Particle System Tutorial on Android


Particle systems are a way to add effects to a game, like an explosion, fire, or water fountain. They usually don’t interact with each other or the world around them, to improve performance. Even a simple system can have 50 particles which are a lot of polygons to do for an effect. First, you’ll want to start a new Android project and paste in the simplest GLSurfaceView application from the Google Android Blog. This is a great starting point for any OpenGL app on Android, I use it all the time when starting a new OpenGL project. It really helped me get up and running quickly so I could start learning more about OpenGL rather than struggle with learning Android and OpenGL at the same time.

First, we need to make a particle object.

package com.bayninestudios.particlesystemdemo;

import java.util.Random;

public class Particle {

    // location
    public float x;
    public float y;
    public float z;

    public Particle(Random gen)
    {
        this.x = gen.nextFloat();
        this.y = gen.nextFloat();
        this.z = gen.nextFloat();
    }
}

Simple particle with an x,y,z coordinate and assigned a random value between 0 and 1. The local variables are public, rather than using getters and setters for performance reasons. Now this particle needs to belong in a system.

package com.bayninestudios.particlesystemdemo;

import com.bayninestudios.particlesystemdemo.Particle;

public class ParticleSystem {
    private Particle[] mParticles;
    private int PARTICLECOUNT = 20;
	
    public ParticleSystem() {
        mParticles = new Particle[PARTICLECOUNT];

        Random gen = new Random(System.currentTimeMillis());
        for (int i=0; i < PARTICLECOUNT; i++) {
            mParticles[i] = new Particle(gen);
        }
    }
}

Simple. Now we have to draw everything. Rather than have a draw routine for each particle, with an assigned texture and vertexes, I have one object that gets allocated by the system and drawn. For each draw, you'll need to do the appropriate translates for the position of the particle. The ParticleSystem class will need a vertex buffer and index buffer to define the triangle to draw. I've also added two helper methods to convert float or short arrays to native order buffers. In previous Android versions I just used FloatBuffer.wrap(float[]) but newer versions require the native order buffers.

    // for use to draw the particle
    private FloatBuffer mVertexBuffer;
    private ShortBuffer mIndexBuffer;
	
    public ParticleSystem() {
        mParticles = new Particle[PARTICLECOUNT];

        Random gen = new Random(System.currentTimeMillis());
        for (int i=0; i < PARTICLECOUNT; i++) {
            mParticles[i] = new Particle(gen);
        }

        float[] coords = {
                -0.1f,0.0f,0.0f,
                0.1f,0.0f,0.0f,
                0.0f,0.0f,0.1f};
        short[] icoords = {0,1,2};

        mVertexBuffer = makeFloatBuffer(coords);
        mIndexBuffer = makeShortBuffer(icoords);
    }

    // use to make native order buffers
    private FloatBuffer makeFloatBuffer(float[] arr) {
        ByteBuffer bb = ByteBuffer.allocateDirect(arr.length*4);
        bb.order(ByteOrder.nativeOrder());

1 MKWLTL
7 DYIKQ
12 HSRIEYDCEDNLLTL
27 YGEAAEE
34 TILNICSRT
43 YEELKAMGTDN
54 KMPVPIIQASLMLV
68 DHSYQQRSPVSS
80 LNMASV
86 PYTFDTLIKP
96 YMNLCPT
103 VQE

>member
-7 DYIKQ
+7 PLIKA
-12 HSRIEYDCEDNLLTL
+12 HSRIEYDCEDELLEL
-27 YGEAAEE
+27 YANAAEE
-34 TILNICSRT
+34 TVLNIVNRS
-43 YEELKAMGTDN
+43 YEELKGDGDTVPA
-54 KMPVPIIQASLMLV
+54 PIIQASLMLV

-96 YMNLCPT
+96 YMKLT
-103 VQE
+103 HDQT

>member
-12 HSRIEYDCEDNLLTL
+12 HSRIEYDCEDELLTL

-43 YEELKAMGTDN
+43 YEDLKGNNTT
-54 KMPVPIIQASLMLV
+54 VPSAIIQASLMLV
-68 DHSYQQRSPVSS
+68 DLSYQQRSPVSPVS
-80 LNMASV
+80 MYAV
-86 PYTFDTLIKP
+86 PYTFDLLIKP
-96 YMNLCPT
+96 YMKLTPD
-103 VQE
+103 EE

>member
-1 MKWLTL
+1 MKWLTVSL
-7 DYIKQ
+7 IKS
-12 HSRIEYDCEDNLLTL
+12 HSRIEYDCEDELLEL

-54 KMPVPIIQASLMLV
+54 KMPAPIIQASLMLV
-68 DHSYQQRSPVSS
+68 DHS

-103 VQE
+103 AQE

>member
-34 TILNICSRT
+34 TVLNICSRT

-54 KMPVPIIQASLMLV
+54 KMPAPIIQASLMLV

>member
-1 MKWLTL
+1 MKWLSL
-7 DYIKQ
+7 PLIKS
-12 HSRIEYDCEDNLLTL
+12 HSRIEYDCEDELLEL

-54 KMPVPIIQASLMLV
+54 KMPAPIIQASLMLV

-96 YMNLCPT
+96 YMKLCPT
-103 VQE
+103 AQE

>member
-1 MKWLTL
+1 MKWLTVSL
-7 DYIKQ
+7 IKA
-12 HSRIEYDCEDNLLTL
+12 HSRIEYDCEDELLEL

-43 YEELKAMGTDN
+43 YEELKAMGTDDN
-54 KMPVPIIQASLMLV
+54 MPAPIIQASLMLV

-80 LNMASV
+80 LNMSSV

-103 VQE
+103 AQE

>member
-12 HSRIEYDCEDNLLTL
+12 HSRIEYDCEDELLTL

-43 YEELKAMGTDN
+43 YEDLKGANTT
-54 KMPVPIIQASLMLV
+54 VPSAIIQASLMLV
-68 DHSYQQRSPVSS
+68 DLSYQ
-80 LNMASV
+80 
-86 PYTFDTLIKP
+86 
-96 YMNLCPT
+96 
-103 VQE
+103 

FloatBuffer fb = bb.asFloatBuffer();
        fb.put(arr);
        fb.position(0);
        return fb;
    }

    // use to make native order buffers
    private ShortBuffer makeShortBuffer(short[] arr) {
        ByteBuffer bb = ByteBuffer.allocateDirect(arr.length*4);
        bb.order(ByteOrder.nativeOrder());
        ShortBuffer ib = bb.asShortBuffer();
        ib.put(arr);
        ib.position(0);
        return ib;
    }

Also ParticleSystem will need a draw routine. This routine setups the vertex buffer to use, the color, translates the draw to the location of the particle, and draws it.

    public void draw(GL10 gl) {
        gl.glVertexPointer(3, GL10.GL_FLOAT, 0, mVertexBuffer);
        gl.glColor4f(1f, 1f, 1f, 1f);
        for (int i = 0; i < PARTICLECOUNT; i++) {
            gl.glPushMatrix();
            gl.glTranslatef(mParticles[i].x, mParticles[i].y, mParticles[i].z);
            gl.glDrawElements(GL10.GL_TRIANGLES, 3, GL10.GL_UNSIGNED_SHORT, mIndexBuffer);
            gl.glPopMatrix();
        }
    }

Finally, in the main ParticleSystemDemo class, create a new ParticleSystem, initialize the GL perspective and call the draw routine.

class ClearRenderer implements GLSurfaceView.Renderer {
    private ParticleSystem mParticleSystem;
	
    public ClearRenderer() {
        mParticleSystem = new ParticleSystem();
    }

    public void onSurfaceCreated(GL10 gl, EGLConfig config) {
        GLU.gluPerspective(gl, 15.0f, 80.0f/48.0f, 1, 100);
        GLU.gluLookAt(gl, 0f, -10f, 15f, 0.5f, 0.0f, 0f, 0.0f, 1.0f, 1.0f);
    }

    public void onSurfaceChanged(GL10 gl, int w, int h) {
        gl.glViewport(0, 0, w, h);
    }

    public void onDrawFrame(GL10 gl) {
    	gl.glClearColor(0, 0, .5f, 1.0f);
        gl.glClear(GL10.GL_COLOR_BUFFER_BIT | GL10.GL_DEPTH_BUFFER_BIT);
        gl.glEnableClientState(GL10.GL_VERTEX_ARRAY);
        mParticleSystem.draw(gl);
    }
}

After all of this you should have a blue background with a bunch of triangle particles in the middle of the screen. They don't move yet but that will be for part two of this. There are other improvements to make, possibly having the system assign the initial location of the particle. Randomizing the color. The particle size is hardcoded, and could be dynamic if needed. Texture mapping the particles. Moving the particle drawing to a different class, that way there can be multiple particle models for the same system.

The most recent code can be found at Bay Nine Studios on Google Code.